In contrast to the California case where multiple MLVA genotypes were found, the isolates collected in the NY, CT and NH cases were MLVA-8 GT 1 (NY and CT) and MLVA-8 GT 149 (NH), and all isolates from these three cases belong in the A.Br.011/009 lineage. The animal products associated with the NY and CT cases were believed to originate from West Africa, but only isolates from other African regions were available to be genotyped for comparison. The link between the canSNP lineage and the West African origin of the hides is surprising as only one isolate originating from Africa (isolated in Ethiopia) has been discovered to belong in this canSNP A.Br.011/009 lineage but possesses a different MLVA genotype. While molecular subtyping data exists for isolates from the southern parts of Africa, very little information is known regarding the molecular subtypes of isolates in the western region of Africa. Molecular subtyping of additional B. anthracis isolates from this region in Africa is necessary in order to gain a better understanding of the diversity of isolates in this area of the world.
While little is known regarding the diversity of B. anthracis
strains in West Africa, outbreaks of anthrax continue to occur there 
. Thus, animal products obtained from this region could be contaminated with B. anthracis
spores. Public health agencies continue to recommend using only animal products which are free of B. anthracis
spores (i.e., not using hides of unknown origin or from regions with epizootic anthrax such as West Africa) in order to reduce the potential for an anthrax infection 
. In addition to the hides being contaminated with B. anthracis
spores, the practice of drum-making, which creates aerosols, also contributed to the infections of both drum-makers and the CT drum-maker's child. The drum-making process involves scraping, stretching, and sanding the goat hides which likely produced aerosols contributing to the infections of the NY and CT cases.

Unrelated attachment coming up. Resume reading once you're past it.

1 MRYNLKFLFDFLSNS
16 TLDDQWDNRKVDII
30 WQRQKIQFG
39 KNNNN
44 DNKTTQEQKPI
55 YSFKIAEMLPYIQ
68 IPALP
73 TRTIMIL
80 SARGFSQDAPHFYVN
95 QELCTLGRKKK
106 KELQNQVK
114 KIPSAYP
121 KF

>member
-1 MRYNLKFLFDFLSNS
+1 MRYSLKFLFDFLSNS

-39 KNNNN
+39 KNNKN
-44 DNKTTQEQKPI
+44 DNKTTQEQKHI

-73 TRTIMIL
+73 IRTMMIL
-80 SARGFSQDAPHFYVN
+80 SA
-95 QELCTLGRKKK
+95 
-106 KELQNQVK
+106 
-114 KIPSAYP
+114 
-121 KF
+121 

Similar to the NY and CT cases, all of the isolates associated with the NH case were identical and MLVA-8 was used to successfully match the clinical and environmental isolates from this case. However, the NH isolates were a new genotype, GT 149. While this genotype differed from GT 1 at three loci (vrrB2, vrrC1, pXO1), it was within the same cluster (A1.a) as GT 1 () 
. Indeed, canSNP analyses confirmed that these isolates are from the same lineage and the different MLVA genotypes suggest that further SNP analyses would provide additional resolution. All CT, NY, and NH isolates showed the ancestral state for canSNP3692595 (discovered by comparing the A0343 genome to other existing genomes), suggesting that the bifurcation point leading to these isolates lies near the base of the A.Br.011/009 lineage terminating in A0343 (). While the origins of the drums used at the drumming event are not definitively known and, thus, a geographic link cannot be made, the isolates in the NH case are closely related to the isolates from the NY and CT cases.
In the current report, we used MLVA and canSNP analysis of B. anthracis to attempt to link clinical isolates with environmental isolates recovered from various locations associated with animal products used by the patients. MLVA and canSNP analysis successfully linked clinical and environmental isolates recovered in the NY, CT, and NH cases. Although none of the environmental isolate genotypes matched the clinical isolate genotypes in the CA case, the clinical and environmental isolates that were completely genotyped appear to be closely related (within the same MLVA-8 cluster) and genotypes identified from the yarn used by weaver were consistent with the yarn's geographic origin. These examples illustrate the power of the currently available genotyping methods and the dramatically different conditions that can be identified (i.e., contamination by a single event or genotype versus widespread contamination of numerous genotypes). In addition, the NY, CT, and NH cases illustrate the continued need to acquire and molecularly subtype isolates from around the world so that accurate predictions can be made about isolate origins.